Since civilization began, the ruler of a tribe, community or country often had someone on whom they would rely to enhance their reputation. Those people were good at crafting words or imagery and skilled at anticipating how stories or deeds would be viewed. In modern times, these roles are often occupied by professional communicators, people who understand cause and effect, and advise accordingly. This role has genuine value and appears in increasing demand.
It’s not a given, however, that demand for these skills will continue to grow. In fact, considering two recent events, we may be beginning to see the value of this role weaken and demand for it recede.
On July 4, 2017, National Public Radio celebrated the Declaration of Independence, just as it has for 30 years. This time, however, they tweeted the document, bringing Jefferson’s immortal words to a modern audience. What happened next was extraordinary. NPR — an acclaimed and sober institution — was accused by some of inciting rebellion. It was clear that people making this charge were not familiar with the actual Declaration and were, instead, assuming these were NPR’s words, not those of our Founding Fathers. An extremely patriotic act was met with allegations of treason. This, I believe, could not have been anticipated.
Likewise, when Alison Chandra tweeted on June 23, 2017, about the $230,000 hospital bill she received for her 3-year old son’s lifesaving care, no one could have anticipated how quickly the tide would change from sympathy, to apathy, to anger and, finally, outright venom and hate. She was offered a .22 caliber bullet, either for her or her son, and was told to let her child die because it would be “cheaper” to have another baby. An outcry like this is unimaginable and, as a result, no one could have guided Ms. Chandra on how to avoid or mitigate what happened.
In both cases, of course, the hatefulness reflected a very small minority. However, for NPR and Ms. Chandra, the hate became the story. I’m sure the staff at NPR was bewildered and a bit amused by what happened and, in the end, their website and Twitter feed probably received more traffic. Likewise, Ms. Chandra’s underlying message about the cost of health care was more widely distributed because of the hate-filled response, perhaps mitigating the unfortunate behavior.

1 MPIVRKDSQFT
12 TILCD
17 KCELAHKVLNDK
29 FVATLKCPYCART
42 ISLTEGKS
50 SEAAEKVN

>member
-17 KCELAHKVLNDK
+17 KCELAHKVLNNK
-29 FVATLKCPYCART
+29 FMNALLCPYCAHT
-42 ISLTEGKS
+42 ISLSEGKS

But both cases represent our new reality: No one can tell you what’s going to happen when you engage with the world. The potential chilling effect of this phenomenon is real, as is the risk to the value any communicator offers. We will continue our role of anticipating, guiding and counseling, but should do so knowing our ability to see around the proverbial corner has been diminished.
We find ourselves saying with greater frequency that we are living in a new world but, until recently, that world was reasonably predictable. That’s no longer the case. As predictability fades, it may be that the best advice we can offer is to no longer try to anticipate (let alone shape) what’s going to happen but, instead, to pick a course that feels genuine and stick to it no matter what people say.
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